It’s finally berry picking season! That’s right, the time of year has come when we can discover the sparkling sweet gems our varied plants have provided this season. Nothing awakens the primordial spirit like foraging for berries along one of your favorite hiking trails. Some of the delicious berries you may find throughout Eagle County include thimbleberries, service berries, raspberries, currants, strawberries, and huckleberries.
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But what makes these berries so sweet and appealing is a history that takes us back millions of years. Flowering plants coevolved to thrive in the Rocky Mountains over 1 million years ago, with pollinators such as birds, bees, and bats. They have a mutually beneficial relationship that allows pollinators to find food in the form of nectar, and for flowers to be pollinated, creating the seeds to carry on the new generation. All fruits come from flowers, and they contain the seeds, including the species’ DNA, that the plant needs to propagate and thrive in their environment. This seed, surrounded by the sweet juicy flesh of the berry, becomes the basis of the plant’s fruit and the delicious berries we find around August.
Now to one of the most important questions: Why are berries so sweet and tasty?
Fruit tastes sweet because they are full of sugar. The plant uses a high sugar content as a tool to allure animals into eating them. Humans included. As the berry develops, a chemical called amylase breaks down the starch of the fruit flesh into sugar, during a process known as ripening. Once eaten, the seeds of the berry will pass through the body unharmed by digestion, and sometimes far away from the parent plant. This is called seed dispersal, and helps to further the range of the plant species. Growing directly underneath the parent plant would not allow enough sunlight and moisture to help it grow strong and healthy.
Many animals are drawn to brightly colored berries, the berry shape, and the berry’s sweetness. In the summertime, many wildlife species switch their eating habits from eating some meat and plant material to mostly berries. Bears, deer, birds, and rabbits, just to name a few, love to forage for berries during this time of year, just as humans do. Before the dawn of agriculture, berries were one of human’s largest food sources, and they continue to be a main food source for many primates.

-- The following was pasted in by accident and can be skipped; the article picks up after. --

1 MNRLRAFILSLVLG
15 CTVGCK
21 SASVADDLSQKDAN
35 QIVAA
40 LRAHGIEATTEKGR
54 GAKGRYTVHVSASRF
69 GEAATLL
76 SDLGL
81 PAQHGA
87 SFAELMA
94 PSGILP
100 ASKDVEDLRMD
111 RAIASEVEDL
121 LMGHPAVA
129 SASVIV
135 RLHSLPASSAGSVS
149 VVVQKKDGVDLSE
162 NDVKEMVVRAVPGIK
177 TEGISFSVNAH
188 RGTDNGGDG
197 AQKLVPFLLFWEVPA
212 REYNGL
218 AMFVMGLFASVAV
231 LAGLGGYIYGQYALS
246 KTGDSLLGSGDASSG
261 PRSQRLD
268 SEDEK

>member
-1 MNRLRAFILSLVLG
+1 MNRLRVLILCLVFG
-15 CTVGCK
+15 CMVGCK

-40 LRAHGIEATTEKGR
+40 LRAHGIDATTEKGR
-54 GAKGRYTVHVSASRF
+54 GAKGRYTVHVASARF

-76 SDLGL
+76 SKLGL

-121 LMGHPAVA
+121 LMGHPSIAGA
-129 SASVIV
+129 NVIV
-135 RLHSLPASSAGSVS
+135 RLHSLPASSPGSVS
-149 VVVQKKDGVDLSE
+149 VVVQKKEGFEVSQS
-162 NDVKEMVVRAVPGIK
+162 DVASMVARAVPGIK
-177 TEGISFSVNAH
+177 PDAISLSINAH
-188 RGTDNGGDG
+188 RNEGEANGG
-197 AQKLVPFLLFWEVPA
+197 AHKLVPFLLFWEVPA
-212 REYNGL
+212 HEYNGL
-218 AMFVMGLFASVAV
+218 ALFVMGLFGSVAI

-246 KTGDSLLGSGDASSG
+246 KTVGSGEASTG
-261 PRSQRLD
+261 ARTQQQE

Here in Colorado, much knowledge about poisonous, edible, and medicinal berries came from the Ute Native Americans. Historically, the Utes are believed to be the oldest residents of our state. Living a hunter gatherer lifestyle, berries formed a large foundation of the Ute diet. Later, berries were mixed with fat and meat to provide a more hearty meal. They shared this knowledge with early pioneer settlers and today we have a wealth of expertise about local berries.
Be sure to properly identify your berries in the wild before picking some to eat. There are plenty of guidebooks and information available to ensure happy berry foraging. Edible berries can be eaten raw, made into jams, preserves, pies, and even cakes. So don’t wait until it’s too late; get outside and find the sweet treat you’ve been looking for this August.
Rachel Swanwick is a naturalist and sustainability intern at Walking Mountains Science Center in Avon, and avid berry picker throughout the county!